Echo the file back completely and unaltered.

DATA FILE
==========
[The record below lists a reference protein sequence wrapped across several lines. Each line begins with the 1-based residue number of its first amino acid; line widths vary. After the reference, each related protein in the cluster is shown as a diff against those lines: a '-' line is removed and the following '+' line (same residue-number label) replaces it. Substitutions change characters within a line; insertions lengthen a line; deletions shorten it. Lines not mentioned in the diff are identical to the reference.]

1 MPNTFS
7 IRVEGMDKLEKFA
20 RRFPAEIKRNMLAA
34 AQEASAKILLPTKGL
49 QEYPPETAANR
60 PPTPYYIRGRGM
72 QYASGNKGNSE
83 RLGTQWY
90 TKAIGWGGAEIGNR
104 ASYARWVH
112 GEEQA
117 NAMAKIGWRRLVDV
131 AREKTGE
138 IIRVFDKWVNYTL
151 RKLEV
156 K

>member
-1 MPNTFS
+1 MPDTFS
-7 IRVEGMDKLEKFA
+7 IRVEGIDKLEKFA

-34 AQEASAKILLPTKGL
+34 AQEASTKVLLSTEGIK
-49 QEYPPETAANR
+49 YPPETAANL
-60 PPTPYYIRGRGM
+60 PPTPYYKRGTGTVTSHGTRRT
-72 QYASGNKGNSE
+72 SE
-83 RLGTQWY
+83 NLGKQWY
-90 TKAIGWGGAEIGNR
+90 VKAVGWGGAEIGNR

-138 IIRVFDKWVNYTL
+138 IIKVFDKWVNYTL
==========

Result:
[The record below lists a reference protein sequence wrapped across several lines. Each line begins with the 1-based residue number of its first amino acid; line widths vary. After the reference, each related protein in the cluster is shown as a diff against those lines: a '-' line is removed and the following '+' line (same residue-number label) replaces it. Substitutions change characters within a line; insertions lengthen a line; deletions shorten it. Lines not mentioned in the diff are identical to the reference.]

1 MPNTFS
7 IRVEGMDKLEKFA
20 RRFPAEIKRNMLAA
34 AQEASAKILLPTKGL
49 QEYPPETAANR
60 PPTPYYIRGRGM
72 QYASGNKGNSE
83 RLGTQWY
90 TKAIGWGGAEIGNR
104 ASYARWVH
112 GEEQA
117 NAMAKIGWRRLVDV
131 AREKTGE
138 IIRVFDKWVNYTL
151 RKLEV
156 K

>member
-1 MPNTFS
+1 MPDTFS
-7 IRVEGMDKLEKFA
+7 IRVEGIDKLEKFA

-34 AQEASAKILLPTKGL
+34 AQEASTKVLLSTEGIK
-49 QEYPPETAANR
+49 YPPETAANL
-60 PPTPYYIRGRGM
+60 PPTPYYKRGTGTVTSHGTRRT
-72 QYASGNKGNSE
+72 SE
-83 RLGTQWY
+83 NLGKQWY
-90 TKAIGWGGAEIGNR
+90 VKAVGWGGAEIGNR

-138 IIRVFDKWVNYTL
+138 IIKVFDKWVNYTL